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Progressive Views: Permanent War – Democratic Party of Kendall County, Texas

Progressive Views: Permanent War

by Meredith Sterling
for the “Progressive Views” column, Boerne Star, August 23, 2019

Spent shell casings pile up in the foreground as a soldier in the background fires a machine gun
Empty Casings by The U.S. Army is licensed under CC-BY

“We were never not at war,” says Rebecca Solnit. Before we future Americans even decided to emigrate to an unknown land and life, our story was already being written, and much of it was about violence and war.

The well-loved history of America emphasizes the bravery of the colonists, their kindness to the native people, and their amazing abilities to create communities from wilderness. There were also tragedies as entire tribes, nations of native Americans, were eradicated by diseases to which they had no immunities and, later, by deliberate genocide. We, the new ‘settlers,’ wanted land to farm and to grow our towns, so we took it however it needed to be taken. The American character evolved to be innovative, tenacious, curious, and loyal; but the flip side was and is arrogant, entitled, greedy, and violent.

In important ways, we haven’t changed over the centuries. “After the official Indian wars ended, we found other means to keep Native people confined and disempowered. After slavery officially ended, we found other means to keep black people impoverished and disempowered. Those means were forms of war.” Solnit, The Guardian, 8/9/2019.

In the names of nationalism and protectionism, America is also in a state of permanent war around the globe. The U.S. military is officially fighting wars in seven countries, according to the White House’s latest war report. The “Report on the Legal and Policy Frameworks Guiding the United States’ Military Force and Related National Security Operations” flags ops in Afghanistan, Iraq, Syria, Yemen, Somalia, Libya, and Niger, and these are just the ones that aren’t called by other names to disguise their purpose. Military members now serving in Afghanistan are now sometimes second-generation soldiers; we’ve been there 18 years.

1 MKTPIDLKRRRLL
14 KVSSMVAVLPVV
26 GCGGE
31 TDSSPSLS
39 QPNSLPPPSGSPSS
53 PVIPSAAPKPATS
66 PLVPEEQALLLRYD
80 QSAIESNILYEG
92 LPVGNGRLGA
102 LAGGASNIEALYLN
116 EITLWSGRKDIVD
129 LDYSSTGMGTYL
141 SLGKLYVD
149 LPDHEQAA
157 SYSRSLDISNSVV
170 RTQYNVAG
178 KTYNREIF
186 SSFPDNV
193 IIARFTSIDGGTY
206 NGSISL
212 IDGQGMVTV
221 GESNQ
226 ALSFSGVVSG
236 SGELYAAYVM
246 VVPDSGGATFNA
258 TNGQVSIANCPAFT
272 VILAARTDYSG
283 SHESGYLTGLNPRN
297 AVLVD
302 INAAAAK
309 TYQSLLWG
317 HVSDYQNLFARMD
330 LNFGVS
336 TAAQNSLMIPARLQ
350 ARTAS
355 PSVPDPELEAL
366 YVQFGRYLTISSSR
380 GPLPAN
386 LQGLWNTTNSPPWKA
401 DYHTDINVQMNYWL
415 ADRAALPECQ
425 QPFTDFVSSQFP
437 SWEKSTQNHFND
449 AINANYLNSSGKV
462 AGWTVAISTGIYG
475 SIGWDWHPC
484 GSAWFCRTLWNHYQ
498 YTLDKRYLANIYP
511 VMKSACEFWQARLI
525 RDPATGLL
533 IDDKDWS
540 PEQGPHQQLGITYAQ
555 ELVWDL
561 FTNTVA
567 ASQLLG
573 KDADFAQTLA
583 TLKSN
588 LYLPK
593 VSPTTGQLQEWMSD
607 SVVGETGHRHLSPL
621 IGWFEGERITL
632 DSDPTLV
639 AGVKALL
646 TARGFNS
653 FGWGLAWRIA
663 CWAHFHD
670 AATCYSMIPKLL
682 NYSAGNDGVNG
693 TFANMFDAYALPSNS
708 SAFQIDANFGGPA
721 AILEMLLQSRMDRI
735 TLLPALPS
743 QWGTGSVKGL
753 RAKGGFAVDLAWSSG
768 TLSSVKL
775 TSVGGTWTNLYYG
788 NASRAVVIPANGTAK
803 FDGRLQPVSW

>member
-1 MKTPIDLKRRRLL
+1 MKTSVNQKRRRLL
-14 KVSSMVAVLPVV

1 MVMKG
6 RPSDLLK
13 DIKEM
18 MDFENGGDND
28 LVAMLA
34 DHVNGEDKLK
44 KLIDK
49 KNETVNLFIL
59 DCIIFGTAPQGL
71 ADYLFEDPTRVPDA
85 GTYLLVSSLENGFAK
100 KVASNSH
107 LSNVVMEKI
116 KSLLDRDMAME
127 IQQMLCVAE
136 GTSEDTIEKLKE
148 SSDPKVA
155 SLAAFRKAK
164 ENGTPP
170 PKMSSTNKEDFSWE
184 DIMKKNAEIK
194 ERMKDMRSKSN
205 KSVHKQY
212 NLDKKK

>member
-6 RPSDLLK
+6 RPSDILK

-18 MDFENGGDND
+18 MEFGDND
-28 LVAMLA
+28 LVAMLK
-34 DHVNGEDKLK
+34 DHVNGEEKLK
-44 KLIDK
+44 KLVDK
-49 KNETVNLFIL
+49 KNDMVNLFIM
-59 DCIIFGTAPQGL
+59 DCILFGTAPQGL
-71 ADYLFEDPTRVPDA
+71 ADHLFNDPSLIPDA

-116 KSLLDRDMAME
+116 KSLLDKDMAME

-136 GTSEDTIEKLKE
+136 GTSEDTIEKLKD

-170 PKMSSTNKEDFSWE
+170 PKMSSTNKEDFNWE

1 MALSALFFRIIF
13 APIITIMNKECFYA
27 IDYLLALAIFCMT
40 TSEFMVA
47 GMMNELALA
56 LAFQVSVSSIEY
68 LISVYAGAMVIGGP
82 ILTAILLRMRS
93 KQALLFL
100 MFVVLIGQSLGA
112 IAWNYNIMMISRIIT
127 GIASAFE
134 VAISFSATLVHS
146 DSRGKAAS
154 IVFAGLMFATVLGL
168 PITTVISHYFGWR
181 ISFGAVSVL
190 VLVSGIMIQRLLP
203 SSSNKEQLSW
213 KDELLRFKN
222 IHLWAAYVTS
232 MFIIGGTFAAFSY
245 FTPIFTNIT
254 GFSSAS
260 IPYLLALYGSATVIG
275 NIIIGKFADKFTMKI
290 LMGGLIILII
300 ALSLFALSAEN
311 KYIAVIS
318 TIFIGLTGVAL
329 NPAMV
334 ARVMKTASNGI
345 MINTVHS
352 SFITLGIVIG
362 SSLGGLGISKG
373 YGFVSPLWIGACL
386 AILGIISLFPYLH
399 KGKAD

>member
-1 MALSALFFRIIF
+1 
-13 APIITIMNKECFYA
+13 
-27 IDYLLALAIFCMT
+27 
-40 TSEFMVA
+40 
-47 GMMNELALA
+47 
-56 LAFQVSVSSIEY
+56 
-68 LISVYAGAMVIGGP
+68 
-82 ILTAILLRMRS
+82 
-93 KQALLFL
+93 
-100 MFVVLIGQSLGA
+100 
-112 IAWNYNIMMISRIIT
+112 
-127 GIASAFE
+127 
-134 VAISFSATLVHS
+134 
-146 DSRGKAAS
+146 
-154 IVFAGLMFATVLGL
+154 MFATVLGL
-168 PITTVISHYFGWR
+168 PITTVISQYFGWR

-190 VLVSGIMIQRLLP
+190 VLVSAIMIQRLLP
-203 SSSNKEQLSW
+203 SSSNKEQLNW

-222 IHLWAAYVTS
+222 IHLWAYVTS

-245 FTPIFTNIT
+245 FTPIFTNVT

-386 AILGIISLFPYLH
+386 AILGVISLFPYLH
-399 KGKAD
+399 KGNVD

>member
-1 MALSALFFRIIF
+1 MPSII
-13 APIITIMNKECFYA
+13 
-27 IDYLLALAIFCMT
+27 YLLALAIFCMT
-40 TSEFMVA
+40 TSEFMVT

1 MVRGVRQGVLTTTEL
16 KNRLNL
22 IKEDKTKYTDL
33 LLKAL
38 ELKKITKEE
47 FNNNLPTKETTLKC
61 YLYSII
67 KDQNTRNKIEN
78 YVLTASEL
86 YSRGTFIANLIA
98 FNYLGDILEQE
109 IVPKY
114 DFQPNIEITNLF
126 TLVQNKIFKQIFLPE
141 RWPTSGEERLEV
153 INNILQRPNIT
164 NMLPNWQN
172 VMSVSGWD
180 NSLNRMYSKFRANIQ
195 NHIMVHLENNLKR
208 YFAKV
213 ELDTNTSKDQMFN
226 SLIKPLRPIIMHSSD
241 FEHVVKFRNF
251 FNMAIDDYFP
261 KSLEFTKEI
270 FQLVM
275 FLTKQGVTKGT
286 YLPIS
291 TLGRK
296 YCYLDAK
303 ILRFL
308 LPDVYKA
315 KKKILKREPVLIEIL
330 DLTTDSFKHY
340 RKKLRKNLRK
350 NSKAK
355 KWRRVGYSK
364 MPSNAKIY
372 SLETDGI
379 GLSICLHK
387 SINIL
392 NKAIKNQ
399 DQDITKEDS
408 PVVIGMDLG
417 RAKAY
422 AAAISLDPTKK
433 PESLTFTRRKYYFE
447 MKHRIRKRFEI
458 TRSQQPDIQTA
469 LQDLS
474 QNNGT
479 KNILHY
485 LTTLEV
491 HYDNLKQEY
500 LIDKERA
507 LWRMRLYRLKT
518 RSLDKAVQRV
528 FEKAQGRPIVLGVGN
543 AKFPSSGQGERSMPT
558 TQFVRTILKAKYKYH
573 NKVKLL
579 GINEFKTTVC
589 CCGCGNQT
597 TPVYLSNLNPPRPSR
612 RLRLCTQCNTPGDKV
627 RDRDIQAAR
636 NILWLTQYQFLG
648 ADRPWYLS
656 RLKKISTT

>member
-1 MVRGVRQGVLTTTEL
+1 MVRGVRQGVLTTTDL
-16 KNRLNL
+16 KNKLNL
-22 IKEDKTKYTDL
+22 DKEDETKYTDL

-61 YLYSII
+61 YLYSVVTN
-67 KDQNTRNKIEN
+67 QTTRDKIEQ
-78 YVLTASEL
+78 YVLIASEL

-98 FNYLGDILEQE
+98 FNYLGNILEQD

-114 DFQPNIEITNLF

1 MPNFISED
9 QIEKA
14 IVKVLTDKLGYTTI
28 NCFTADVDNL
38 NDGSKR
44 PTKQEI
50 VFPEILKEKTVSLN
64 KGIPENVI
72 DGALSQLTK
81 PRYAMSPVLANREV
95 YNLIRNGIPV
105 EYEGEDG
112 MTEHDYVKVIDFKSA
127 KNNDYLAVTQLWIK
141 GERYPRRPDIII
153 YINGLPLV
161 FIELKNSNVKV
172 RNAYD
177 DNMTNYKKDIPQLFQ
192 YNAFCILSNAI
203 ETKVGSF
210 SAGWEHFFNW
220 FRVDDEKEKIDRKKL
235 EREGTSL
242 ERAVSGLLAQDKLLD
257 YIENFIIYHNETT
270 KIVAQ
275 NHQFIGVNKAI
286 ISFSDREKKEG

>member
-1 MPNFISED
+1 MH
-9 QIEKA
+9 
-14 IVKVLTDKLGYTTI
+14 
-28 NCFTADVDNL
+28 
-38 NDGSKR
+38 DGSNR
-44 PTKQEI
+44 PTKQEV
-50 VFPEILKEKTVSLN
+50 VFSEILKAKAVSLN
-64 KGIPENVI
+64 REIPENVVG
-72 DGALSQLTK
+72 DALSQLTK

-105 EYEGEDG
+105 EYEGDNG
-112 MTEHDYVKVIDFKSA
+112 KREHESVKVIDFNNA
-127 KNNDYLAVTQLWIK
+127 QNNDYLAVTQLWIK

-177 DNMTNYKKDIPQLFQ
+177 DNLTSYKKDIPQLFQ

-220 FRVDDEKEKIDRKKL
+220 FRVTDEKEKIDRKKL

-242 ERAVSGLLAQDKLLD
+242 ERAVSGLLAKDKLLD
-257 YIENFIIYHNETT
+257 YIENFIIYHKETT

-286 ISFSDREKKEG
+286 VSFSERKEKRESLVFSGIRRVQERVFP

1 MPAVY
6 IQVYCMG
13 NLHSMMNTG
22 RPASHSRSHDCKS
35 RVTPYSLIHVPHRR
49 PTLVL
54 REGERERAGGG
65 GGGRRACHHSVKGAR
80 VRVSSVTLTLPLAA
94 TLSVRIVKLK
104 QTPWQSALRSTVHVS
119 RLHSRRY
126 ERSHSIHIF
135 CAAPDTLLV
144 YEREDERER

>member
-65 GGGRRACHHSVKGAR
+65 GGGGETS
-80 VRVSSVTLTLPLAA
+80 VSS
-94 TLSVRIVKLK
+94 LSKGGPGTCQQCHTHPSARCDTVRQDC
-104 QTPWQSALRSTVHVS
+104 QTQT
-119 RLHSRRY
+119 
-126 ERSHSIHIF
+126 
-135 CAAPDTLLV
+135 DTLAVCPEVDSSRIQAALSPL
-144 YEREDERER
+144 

The U.S. is the #1 weapons dealer in the world. Not surprisingly, this does not make us many friends, especially in countries where we supply weapons to their invaders. “The United States continues to be far and away the world’s largest supplier of military equipment. U.S. arms exports grew by 29% between 2009-13 and 2014-18, bringing its share of total global exports from 30% to 36%. Out of the nation’s known 98 clients, the Middle East, and Saudi Arabia … are the biggest, accounting for 52% and 22.0% of U.S. arms exports, respectively.” Wall Street Journal, 3/11/2019.

We have 800-1000 military installations in other countries, yet we cannot imagine a foreign military installation in the U.S. This policy along with sharp decreases in diplomatic staffing and work with our allies has made war more likely, not less. It also makes us less safe as a U.S. presence in other people’s countries often increases anti-American sentiment. Host countries don’t benefit from our presence but, more often, suffer enhancement of their country as a target for hostile powers, social and cultural conflicts with base residents, environmental degradation, and no discernible long-term, sustainable economic benefits.

War and its side-piece, military contracting corporations, cost us dearly, both in lives lost or destroyed and in billions of dollars spent — often for shiny new toys that we really don’t need. The U.S. spends more on defense than the next 7 countries combined, but it’s never enough somehow. And, while more than 12 million children currently live in ‘food-insecure’ American homes, every legislative session still finds Congress debating not whether we might possibly be spending more than necessary on our military behemoth, but whether we should gut programs like SNAP that keep the poorest of our citizens alive.

There is opposition to this assumption of gigantic militarism. A new think tank, partially funded on inception by very politically conservative individuals, seeks to “promote diplomatic engagement and military restraint.” (See The Quincy Institute.) Conservatives may or may not share the same motivations for a more peaceful world with their progressive counterparts, but they definitely believe that peace is better for the bottom line. I also refer you to Veterans for Peace whose members want war to be avoided not encouraged, and believe that our culture of super-militarism is just as deadly as the actual exercise of war. There are nearby chapters in Austin and San Antonio.

We Americans differ sharply in our vision of what America could become. We are still writing our story and each of us is an author. What kind of country do we want for ourselves and what kind of world?

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